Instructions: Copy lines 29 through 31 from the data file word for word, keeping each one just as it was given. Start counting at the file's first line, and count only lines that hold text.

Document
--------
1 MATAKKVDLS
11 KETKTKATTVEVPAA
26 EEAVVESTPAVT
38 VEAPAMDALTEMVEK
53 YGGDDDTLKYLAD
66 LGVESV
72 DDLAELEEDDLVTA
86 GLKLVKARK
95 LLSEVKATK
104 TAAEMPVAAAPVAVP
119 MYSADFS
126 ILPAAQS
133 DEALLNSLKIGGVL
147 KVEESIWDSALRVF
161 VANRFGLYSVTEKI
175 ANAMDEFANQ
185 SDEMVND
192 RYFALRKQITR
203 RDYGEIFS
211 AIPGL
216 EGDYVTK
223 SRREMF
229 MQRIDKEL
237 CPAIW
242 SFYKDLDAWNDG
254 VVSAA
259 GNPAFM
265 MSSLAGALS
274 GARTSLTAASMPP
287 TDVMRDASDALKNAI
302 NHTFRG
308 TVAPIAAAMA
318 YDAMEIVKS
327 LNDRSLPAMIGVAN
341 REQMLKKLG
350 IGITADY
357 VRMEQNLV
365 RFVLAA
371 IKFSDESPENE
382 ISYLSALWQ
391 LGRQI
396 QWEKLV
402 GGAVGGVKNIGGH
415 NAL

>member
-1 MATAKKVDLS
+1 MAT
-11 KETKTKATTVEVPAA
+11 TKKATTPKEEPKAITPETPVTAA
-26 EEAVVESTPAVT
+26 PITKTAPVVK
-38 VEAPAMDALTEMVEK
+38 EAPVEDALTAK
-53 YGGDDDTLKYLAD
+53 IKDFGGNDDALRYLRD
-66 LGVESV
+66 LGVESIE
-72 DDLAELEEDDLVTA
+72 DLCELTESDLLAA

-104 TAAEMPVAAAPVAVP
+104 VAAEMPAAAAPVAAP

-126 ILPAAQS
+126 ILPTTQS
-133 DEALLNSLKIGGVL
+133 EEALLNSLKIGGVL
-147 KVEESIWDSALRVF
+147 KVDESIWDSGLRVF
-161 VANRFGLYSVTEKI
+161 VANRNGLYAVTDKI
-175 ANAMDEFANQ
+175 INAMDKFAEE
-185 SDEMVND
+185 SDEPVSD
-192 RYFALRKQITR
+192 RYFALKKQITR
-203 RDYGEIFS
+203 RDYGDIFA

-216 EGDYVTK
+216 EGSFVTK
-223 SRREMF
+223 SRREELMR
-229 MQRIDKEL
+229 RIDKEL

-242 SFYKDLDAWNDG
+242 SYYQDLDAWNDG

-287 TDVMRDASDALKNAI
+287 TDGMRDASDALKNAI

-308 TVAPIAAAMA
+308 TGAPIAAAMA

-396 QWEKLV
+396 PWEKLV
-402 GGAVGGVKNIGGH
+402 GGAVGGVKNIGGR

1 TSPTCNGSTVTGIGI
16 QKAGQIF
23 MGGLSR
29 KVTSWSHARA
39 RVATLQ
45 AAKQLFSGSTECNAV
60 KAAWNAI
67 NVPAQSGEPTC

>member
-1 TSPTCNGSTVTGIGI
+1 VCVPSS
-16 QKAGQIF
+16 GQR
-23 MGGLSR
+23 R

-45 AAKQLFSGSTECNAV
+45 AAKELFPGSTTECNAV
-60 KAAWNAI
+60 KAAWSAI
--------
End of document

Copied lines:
274 GARTSLTAASMPP
287 TDVMRDASDALKNAI
302 NHTFRG